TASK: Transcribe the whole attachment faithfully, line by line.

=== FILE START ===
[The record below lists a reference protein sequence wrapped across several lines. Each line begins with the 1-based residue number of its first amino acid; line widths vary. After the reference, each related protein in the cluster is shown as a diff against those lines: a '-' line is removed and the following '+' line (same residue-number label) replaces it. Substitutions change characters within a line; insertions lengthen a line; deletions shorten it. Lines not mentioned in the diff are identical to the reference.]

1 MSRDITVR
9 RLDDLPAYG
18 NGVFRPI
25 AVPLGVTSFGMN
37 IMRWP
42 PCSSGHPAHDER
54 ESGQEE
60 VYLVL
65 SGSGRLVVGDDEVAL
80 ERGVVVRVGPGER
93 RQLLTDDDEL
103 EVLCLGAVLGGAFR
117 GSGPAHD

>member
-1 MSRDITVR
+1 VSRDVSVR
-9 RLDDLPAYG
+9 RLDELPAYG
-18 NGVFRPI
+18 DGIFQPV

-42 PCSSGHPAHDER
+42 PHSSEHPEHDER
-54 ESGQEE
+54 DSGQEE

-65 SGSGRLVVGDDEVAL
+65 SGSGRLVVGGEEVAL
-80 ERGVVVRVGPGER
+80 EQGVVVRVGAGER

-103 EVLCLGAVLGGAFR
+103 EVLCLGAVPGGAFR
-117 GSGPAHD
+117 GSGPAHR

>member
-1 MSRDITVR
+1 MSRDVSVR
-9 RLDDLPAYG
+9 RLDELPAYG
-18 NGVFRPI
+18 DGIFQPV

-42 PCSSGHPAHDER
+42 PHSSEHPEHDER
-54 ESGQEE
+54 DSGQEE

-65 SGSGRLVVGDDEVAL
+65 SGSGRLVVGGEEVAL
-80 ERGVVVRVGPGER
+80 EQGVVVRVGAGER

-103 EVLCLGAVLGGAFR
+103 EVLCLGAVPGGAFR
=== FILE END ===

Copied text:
[The record below lists a reference protein sequence wrapped across several lines. Each line begins with the 1-based residue number of its first amino acid; line widths vary. After the reference, each related protein in the cluster is shown as a diff against those lines: a '-' line is removed and the following '+' line (same residue-number label) replaces it. Substitutions change characters within a line; insertions lengthen a line; deletions shorten it. Lines not mentioned in the diff are identical to the reference.]

1 MSRDITVR
9 RLDDLPAYG
18 NGVFRPI
25 AVPLGVTSFGMN
37 IMRWP
42 PCSSGHPAHDER
54 ESGQEE
60 VYLVL
65 SGSGRLVVGDDEVAL
80 ERGVVVRVGPGER
93 RQLLTDDDEL
103 EVLCLGAVLGGAFR
117 GSGPAHD

>member
-1 MSRDITVR
+1 VSRDVSVR
-9 RLDDLPAYG
+9 RLDELPAYG
-18 NGVFRPI
+18 DGIFQPV

-42 PCSSGHPAHDER
+42 PHSSEHPEHDER
-54 ESGQEE
+54 DSGQEE

-65 SGSGRLVVGDDEVAL
+65 SGSGRLVVGGEEVAL
-80 ERGVVVRVGPGER
+80 EQGVVVRVGAGER

-103 EVLCLGAVLGGAFR
+103 EVLCLGAVPGGAFR
-117 GSGPAHD
+117 GSGPAHR

>member
-1 MSRDITVR
+1 MSRDVSVR
-9 RLDDLPAYG
+9 RLDELPAYG
-18 NGVFRPI
+18 DGIFQPV

-42 PCSSGHPAHDER
+42 PHSSEHPEHDER
-54 ESGQEE
+54 DSGQEE

-65 SGSGRLVVGDDEVAL
+65 SGSGRLVVGGEEVAL
-80 ERGVVVRVGPGER
+80 EQGVVVRVGAGER

-103 EVLCLGAVLGGAFR
+103 EVLCLGAVPGGAFR